Richard Bird's new paper on Tax challenges facing developing countries comfirms my own suspicions of fiscal incentives (and by extension MFEZs) :
This is also an opportunity to deal with the idea that "tax incentives" are there to attract cross border investment. I remain of the view that the best way to do that is not through huge incentives but through "across the board" reduction in things like corporate taxes as discussed on the blog - In praise of larger and larger firms...
Conventional wisdom also seems right about what should be done with virtually all tax incentives: eliminate them. Despite their continuing popularity almost everywhere, tax incentives are usually redundant and ineffective: they reduce revenue and complicate the fiscal system without achieving their stated objectives. Even to the limited extent that some incentives are effective in inducing investors to behave differently than they would have done in response to market signals the result is often inefficient, diverting scarce resources into less than optimal uses (McLure 1999).
The political (and sometimes even theoretical) appeal of twisting the tax system into a collection of clever gimmicks that seem to do something for any good cause of which one can think is obvious. So, alas, is the grim reality of the bad things that experience has again and again demonstrated tend to happened once one starts down the tempting road. Loading more and more objectives on the tax system through incentives opens the door to inefficiency and inequity and reduces the chances that the tax system can achieve its main objective of adequately funding essential public sector activities. Tax incentives improve economic performance only if government officials are better able to decide the best types and means of production than are private investors. Since observation suggests strongly that people are likely to spend ‘other people’s (taxpayers) money’ with considerably less care than they do their own, this proposition seems inherently implausible. Excessive use of tax incentives complicates administration, facilitates evasion and encourages corruption. Once created, concessions usually prove hard to remove and tend to be enlarged at the initiative of taxpayers who lobby for more concessions or simply redefine existing concessions in unforeseen and presumably undesired ways. Get rid of them.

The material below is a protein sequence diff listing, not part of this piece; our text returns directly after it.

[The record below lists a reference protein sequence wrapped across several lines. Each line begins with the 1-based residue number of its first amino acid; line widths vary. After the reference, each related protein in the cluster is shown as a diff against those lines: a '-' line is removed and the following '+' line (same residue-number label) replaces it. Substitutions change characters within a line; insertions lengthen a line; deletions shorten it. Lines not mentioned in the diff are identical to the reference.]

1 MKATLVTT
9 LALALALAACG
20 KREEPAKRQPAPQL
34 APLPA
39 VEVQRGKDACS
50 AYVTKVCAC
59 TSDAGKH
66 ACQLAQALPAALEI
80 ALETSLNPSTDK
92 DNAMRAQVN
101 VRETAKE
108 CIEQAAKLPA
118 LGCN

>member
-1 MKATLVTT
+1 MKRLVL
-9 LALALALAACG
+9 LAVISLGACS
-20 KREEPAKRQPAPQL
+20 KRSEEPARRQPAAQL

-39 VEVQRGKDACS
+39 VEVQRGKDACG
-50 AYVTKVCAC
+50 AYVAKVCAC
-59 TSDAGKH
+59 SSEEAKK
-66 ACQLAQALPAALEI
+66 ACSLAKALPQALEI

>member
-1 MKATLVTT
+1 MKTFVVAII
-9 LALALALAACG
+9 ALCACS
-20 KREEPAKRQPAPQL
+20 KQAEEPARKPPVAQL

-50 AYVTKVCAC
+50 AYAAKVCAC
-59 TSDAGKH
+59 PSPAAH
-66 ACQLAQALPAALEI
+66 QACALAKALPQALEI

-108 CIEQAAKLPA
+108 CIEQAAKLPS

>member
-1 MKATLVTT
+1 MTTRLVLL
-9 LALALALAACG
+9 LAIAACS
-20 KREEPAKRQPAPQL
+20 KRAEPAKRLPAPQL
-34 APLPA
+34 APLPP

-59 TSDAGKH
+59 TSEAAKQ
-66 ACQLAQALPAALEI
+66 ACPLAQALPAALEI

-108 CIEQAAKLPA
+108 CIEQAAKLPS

If one cannot simply eliminate tax incentives, I have elsewhere suggested three simple rules to reduce the damage that may be caused by poorly-designed and implemented incentives: keep them simple, keep records, and evaluate the results (Bird 2000). Alas, very few developing countries have managed to follow even such basic rules as these: the political advantages of ambiguity seem always to outweigh the potential social gains from transparency.
I strongly recommend Bird's new paper - very accessible and a pleasure to read, though undoubtedly readers will find some bits they don't agree with ( I found at least two, I am curious to see if someone can spot them!).